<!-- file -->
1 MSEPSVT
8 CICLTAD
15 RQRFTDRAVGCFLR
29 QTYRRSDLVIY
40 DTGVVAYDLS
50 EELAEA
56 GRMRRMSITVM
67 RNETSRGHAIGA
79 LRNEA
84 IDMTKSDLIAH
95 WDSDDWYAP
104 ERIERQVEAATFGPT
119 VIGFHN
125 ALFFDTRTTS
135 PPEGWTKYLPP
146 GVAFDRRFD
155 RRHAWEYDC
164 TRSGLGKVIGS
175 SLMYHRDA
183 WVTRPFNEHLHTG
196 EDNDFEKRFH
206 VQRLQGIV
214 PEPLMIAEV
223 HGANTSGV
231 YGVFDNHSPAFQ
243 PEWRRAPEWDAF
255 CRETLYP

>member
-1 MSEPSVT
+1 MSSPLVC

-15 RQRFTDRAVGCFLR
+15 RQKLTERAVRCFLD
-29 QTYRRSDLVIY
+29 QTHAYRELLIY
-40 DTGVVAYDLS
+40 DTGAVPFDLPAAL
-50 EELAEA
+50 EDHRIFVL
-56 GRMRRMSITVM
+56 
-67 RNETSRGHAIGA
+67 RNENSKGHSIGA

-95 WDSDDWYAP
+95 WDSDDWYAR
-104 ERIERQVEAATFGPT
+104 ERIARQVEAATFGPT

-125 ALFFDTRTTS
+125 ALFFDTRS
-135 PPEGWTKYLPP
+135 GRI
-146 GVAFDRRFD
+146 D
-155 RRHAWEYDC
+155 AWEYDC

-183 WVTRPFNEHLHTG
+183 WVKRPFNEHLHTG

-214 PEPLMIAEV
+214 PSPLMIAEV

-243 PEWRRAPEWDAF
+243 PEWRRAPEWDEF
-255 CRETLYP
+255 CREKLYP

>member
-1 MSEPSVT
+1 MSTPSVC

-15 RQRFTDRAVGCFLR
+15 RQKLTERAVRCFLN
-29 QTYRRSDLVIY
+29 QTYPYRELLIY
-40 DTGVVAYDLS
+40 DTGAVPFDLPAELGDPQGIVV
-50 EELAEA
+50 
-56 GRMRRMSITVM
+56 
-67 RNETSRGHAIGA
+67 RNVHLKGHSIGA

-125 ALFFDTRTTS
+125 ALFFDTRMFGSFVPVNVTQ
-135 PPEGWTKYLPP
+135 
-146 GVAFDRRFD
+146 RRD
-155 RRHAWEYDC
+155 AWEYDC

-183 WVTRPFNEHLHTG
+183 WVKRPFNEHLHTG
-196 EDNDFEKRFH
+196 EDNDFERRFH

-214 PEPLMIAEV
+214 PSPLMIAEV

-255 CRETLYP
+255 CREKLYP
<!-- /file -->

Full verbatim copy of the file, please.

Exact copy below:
1 MSEPSVT
8 CICLTAD
15 RQRFTDRAVGCFLR
29 QTYRRSDLVIY
40 DTGVVAYDLS
50 EELAEA
56 GRMRRMSITVM
67 RNETSRGHAIGA
79 LRNEA
84 IDMTKSDLIAH
95 WDSDDWYAP
104 ERIERQVEAATFGPT
119 VIGFHN
125 ALFFDTRTTS
135 PPEGWTKYLPP
146 GVAFDRRFD
155 RRHAWEYDC
164 TRSGLGKVIGS
175 SLMYHRDA
183 WVTRPFNEHLHTG
196 EDNDFEKRFH
206 VQRLQGIV
214 PEPLMIAEV
223 HGANTSGV
231 YGVFDNHSPAFQ
243 PEWRRAPEWDAF
255 CRETLYP

>member
-1 MSEPSVT
+1 MSSPLVC

-15 RQRFTDRAVGCFLR
+15 RQKLTERAVRCFLD
-29 QTYRRSDLVIY
+29 QTHAYRELLIY
-40 DTGVVAYDLS
+40 DTGAVPFDLPAAL
-50 EELAEA
+50 EDHRIFVL
-56 GRMRRMSITVM
+56 
-67 RNETSRGHAIGA
+67 RNENSKGHSIGA

-95 WDSDDWYAP
+95 WDSDDWYAR
-104 ERIERQVEAATFGPT
+104 ERIARQVEAATFGPT

-125 ALFFDTRTTS
+125 ALFFDTRS
-135 PPEGWTKYLPP
+135 GRI
-146 GVAFDRRFD
+146 D
-155 RRHAWEYDC
+155 AWEYDC

-183 WVTRPFNEHLHTG
+183 WVKRPFNEHLHTG

-214 PEPLMIAEV
+214 PSPLMIAEV

-243 PEWRRAPEWDAF
+243 PEWRRAPEWDEF
-255 CRETLYP
+255 CREKLYP

>member
-1 MSEPSVT
+1 MSTPSVC

-15 RQRFTDRAVGCFLR
+15 RQKLTERAVRCFLN
-29 QTYRRSDLVIY
+29 QTYPYRELLIY
-40 DTGVVAYDLS
+40 DTGAVPFDLPAELGDPQGIVV
-50 EELAEA
+50 
-56 GRMRRMSITVM
+56 
-67 RNETSRGHAIGA
+67 RNVHLKGHSIGA

-125 ALFFDTRTTS
+125 ALFFDTRMFGSFVPVNVTQ
-135 PPEGWTKYLPP
+135 
-146 GVAFDRRFD
+146 RRD
-155 RRHAWEYDC
+155 AWEYDC

-183 WVTRPFNEHLHTG
+183 WVKRPFNEHLHTG
-196 EDNDFEKRFH
+196 EDNDFERRFH

-214 PEPLMIAEV
+214 PSPLMIAEV

-255 CRETLYP
+255 CREKLYP